A three-way collaboration produced this exceptional neoclassical house, one of three houses that make up the Valentine Museum complex. The designer, a young builder from New England named Alexander Parris, traveled through the mid-Atlantic region in search of architectural education and experience. John Wickham, a wealthy and sophisticated Richmond attorney who wished to display his taste and fortune, hired him to design a new mansion in Court End. During the design process Wickham sent a draft of Parris's plans to his acquaintance, the architect Benjamin Henry Latrobe, whose advice was incorporated into the final scheme. Parris also designed the Executive Mansion ( RI3) and at least one other house during his stay in Richmond. He returned in 1812 to Massachusetts, where he established himself as a leading architect.
Parris eventually provided Wickham with this restrained, three-bay design, with a small entrance porch and a circular central stair hall. The three rear rooms offer egress through triple-hung windows onto a single-story portico that overlooks the garden. The central bay of the rear of the house bows out, enlivening the flow between the interior and the exterior. Wickham owned the entire block, and his correspondence indicates that he gardened enthusiastically. Elements from this house and others influenced by Latrobe reappeared in Richmond for several decades. After architectural investigations by Charles Phillips and Paul Buchanan, the high-style building was recently restored and appropriately furnished. Of special interest are neoclassical wall paintings in the parlor and the dining room.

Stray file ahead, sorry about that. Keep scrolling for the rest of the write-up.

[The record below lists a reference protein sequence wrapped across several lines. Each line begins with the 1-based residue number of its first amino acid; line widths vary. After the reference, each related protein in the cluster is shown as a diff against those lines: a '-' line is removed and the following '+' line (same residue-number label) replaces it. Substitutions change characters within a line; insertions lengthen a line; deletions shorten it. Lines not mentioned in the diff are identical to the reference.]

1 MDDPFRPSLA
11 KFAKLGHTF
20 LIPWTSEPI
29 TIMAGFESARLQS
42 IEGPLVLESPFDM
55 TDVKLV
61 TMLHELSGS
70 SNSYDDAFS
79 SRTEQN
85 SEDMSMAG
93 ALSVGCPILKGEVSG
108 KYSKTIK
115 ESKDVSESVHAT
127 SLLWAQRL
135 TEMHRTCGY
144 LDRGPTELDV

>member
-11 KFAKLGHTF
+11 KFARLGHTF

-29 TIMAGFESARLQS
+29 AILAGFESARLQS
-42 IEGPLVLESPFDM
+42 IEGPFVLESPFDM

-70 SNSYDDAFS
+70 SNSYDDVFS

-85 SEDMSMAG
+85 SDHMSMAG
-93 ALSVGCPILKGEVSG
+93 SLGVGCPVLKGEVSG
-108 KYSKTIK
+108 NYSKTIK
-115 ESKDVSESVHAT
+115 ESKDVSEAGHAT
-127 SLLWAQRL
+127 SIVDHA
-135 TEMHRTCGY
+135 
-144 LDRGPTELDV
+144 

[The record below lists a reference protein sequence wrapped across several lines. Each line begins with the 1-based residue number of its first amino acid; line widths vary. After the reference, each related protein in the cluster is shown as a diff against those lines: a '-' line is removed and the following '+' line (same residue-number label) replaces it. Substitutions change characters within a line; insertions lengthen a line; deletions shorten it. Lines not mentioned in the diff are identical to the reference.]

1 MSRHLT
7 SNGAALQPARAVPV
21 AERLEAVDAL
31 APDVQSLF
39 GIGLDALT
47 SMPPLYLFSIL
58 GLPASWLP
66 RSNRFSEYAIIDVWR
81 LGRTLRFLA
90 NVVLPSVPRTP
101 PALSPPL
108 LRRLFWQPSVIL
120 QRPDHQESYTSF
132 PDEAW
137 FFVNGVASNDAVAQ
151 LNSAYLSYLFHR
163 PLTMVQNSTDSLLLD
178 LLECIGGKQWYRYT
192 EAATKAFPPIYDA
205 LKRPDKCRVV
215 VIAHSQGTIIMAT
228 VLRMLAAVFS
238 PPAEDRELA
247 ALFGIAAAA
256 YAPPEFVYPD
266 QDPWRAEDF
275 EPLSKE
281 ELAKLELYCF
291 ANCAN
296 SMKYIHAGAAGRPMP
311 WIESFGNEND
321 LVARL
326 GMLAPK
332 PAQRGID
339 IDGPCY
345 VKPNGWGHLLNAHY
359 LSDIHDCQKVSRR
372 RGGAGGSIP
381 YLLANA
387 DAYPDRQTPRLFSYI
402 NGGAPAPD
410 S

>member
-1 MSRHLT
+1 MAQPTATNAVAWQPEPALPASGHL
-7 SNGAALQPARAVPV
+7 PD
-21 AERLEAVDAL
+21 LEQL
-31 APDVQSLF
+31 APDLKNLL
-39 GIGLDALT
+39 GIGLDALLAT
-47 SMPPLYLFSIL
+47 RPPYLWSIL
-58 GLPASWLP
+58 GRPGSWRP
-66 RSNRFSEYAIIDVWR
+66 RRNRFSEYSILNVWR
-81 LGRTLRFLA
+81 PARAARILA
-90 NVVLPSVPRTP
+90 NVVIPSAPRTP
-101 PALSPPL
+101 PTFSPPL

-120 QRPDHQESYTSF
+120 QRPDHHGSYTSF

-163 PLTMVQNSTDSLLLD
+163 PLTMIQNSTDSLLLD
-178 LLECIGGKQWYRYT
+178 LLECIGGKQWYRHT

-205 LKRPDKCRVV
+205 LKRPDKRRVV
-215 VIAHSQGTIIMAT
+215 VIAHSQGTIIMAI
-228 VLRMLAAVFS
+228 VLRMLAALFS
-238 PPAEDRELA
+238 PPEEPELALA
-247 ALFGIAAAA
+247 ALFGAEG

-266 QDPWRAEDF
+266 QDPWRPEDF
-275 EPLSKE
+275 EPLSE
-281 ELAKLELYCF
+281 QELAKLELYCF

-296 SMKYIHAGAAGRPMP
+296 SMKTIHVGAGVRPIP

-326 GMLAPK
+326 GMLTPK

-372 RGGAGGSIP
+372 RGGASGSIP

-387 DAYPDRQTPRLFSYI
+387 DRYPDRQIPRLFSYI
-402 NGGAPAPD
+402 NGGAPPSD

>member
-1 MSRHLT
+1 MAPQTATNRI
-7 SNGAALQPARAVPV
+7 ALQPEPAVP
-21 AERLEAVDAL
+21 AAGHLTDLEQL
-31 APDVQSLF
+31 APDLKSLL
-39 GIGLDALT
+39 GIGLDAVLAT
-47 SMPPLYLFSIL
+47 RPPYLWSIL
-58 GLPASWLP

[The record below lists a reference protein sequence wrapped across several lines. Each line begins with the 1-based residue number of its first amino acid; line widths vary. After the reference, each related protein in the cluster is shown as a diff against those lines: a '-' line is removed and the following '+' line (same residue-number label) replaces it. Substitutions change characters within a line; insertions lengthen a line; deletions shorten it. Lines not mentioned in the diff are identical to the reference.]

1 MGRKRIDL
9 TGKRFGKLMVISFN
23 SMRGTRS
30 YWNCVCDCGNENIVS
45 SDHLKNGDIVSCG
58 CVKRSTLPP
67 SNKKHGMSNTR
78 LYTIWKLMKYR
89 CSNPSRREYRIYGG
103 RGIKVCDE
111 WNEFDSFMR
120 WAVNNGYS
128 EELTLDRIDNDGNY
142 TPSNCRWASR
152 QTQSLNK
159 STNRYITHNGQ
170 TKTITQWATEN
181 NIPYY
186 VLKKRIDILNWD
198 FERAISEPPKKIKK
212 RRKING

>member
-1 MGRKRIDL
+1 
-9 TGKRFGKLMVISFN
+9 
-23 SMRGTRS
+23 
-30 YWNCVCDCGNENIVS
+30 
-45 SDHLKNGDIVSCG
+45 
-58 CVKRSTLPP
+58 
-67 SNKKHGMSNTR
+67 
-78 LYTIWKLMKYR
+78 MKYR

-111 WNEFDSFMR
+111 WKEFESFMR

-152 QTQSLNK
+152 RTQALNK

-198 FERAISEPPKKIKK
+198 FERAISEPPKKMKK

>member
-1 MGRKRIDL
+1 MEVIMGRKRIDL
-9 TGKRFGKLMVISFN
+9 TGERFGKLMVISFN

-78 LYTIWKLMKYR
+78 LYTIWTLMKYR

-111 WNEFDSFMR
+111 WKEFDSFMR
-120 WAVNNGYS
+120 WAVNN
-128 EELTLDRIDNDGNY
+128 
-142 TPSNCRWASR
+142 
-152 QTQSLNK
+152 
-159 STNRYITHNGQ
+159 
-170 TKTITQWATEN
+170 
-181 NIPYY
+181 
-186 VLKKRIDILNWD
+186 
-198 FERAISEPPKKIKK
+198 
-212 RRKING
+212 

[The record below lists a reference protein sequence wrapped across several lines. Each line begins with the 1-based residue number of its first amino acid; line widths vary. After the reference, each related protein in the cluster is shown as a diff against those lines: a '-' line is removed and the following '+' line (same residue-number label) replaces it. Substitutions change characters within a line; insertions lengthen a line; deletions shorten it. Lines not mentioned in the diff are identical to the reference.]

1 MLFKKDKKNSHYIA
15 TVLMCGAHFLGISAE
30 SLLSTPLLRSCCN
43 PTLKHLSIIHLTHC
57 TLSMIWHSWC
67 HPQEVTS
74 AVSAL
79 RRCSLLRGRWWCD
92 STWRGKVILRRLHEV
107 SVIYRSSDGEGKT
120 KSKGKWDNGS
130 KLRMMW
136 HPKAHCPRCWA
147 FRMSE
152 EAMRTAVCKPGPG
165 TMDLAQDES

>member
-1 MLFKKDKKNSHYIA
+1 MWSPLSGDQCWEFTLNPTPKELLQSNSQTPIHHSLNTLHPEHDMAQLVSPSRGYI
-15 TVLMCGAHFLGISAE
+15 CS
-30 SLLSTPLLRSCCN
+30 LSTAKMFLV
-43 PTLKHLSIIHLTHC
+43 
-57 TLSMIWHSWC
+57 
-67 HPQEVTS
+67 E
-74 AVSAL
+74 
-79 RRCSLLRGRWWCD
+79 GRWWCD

The Wickham House and an eclectic collection of artifacts were willed to the city in 1892 by a later resident, Mann S. Valentine II. The studio of Valentine's brother, the sculptor Edward Virginius Valentine, was moved from a nearby site to the garden in the 1930s, and its
In addition to the Wickham House, the Valentine Museum includes the Italianate Granville Valentine House (1869; 1978, rear addition, Glave, Newman, Anderson) and the Greek Revival Bransford-Cecil House (1840; moved to site in 1954). The museum has exhibitions, a library, and archives devoted to the history of Richmond.